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I recently encountered an issue while porting an app to SQL Server. It turned out that this issue was caused by a stored procedure parameter being declared too short for the data being passed to it: the parameter was declared as VARCHAR(100) but in one case was being passed more than 100 characters of data. What surprised me was that SQL Server didn't report any errors or warnings -- it just silently truncated the data to 100 characters.

The following SQLCMD session demonstrates this:

1> create procedure WhereHasMyDataGone (@data varchar(5)) as
2> begin
3>     print 'Your data is ''' + @data + '''.';
4> end;
5> go
1> exec WhereHasMyDataGone '123456789';
2> go
Your data is '12345'.

Local variables also exhibit the same behaviour:

1> declare @s varchar(5) = '123456789';
2> print @s;
3> go
12345

Is there an option I can enable to have SQL Server report errors (or at least warnings) in such situations? Or should I just declare all local variables and stored procedure parameters as VARCHAR(MAX) or NVARCHAR(MAX)?

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1  
Duplicate of SQL Server silently truncates varchar's in stored procedures. You can't do it. –  gbn Jan 31 '11 at 6:18
    
@gbn: Thanks for spotting the duplicate - sorry for not spotting it myself. –  Luke Woodward Jan 31 '11 at 22:19

3 Answers 3

up vote 2 down vote accepted

SQL Server has no such option. You will either have to manually check the length of strings in your stored procedure and somehow handle the longer strings or use the nvarchar(max) option. If disk space isn't an issue then the nvarchar(max) option is certainly the easiest and quickest solution.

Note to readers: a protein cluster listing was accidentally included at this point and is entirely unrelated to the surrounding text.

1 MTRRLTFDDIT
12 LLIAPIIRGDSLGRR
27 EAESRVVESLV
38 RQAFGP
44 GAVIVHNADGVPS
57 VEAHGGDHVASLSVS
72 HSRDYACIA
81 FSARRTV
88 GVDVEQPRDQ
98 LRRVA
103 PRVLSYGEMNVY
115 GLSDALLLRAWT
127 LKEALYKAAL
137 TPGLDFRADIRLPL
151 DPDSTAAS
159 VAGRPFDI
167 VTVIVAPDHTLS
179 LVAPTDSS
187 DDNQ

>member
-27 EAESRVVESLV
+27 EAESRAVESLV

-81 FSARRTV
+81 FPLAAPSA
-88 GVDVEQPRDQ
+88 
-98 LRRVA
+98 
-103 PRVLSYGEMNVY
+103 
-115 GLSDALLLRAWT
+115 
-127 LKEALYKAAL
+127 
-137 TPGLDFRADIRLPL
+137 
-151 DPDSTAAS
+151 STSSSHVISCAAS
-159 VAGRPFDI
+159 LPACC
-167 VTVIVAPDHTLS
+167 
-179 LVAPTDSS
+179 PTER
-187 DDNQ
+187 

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I had suspected that this was the case but I thought I'd ask anyway. Thanks for confirming my suspicion. –  Luke Woodward Jan 31 '11 at 22:24

You don't have to use nvarchar(max) just use nvarchar(length+1) [e.g. if your column length is 50 then you would set the parameter to be nvarchar(51)]. See the answer from DavidHyogo - SQL Server silently truncates varchar's in stored procedures.

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I don't know of a way to make the server do it, but I've been using the SQL Server Projects feature of Visual Studio Team System Developer Edition. It includes code analysis which caught a truncation problem of mine: using an int parameter to insert into a smallint column.

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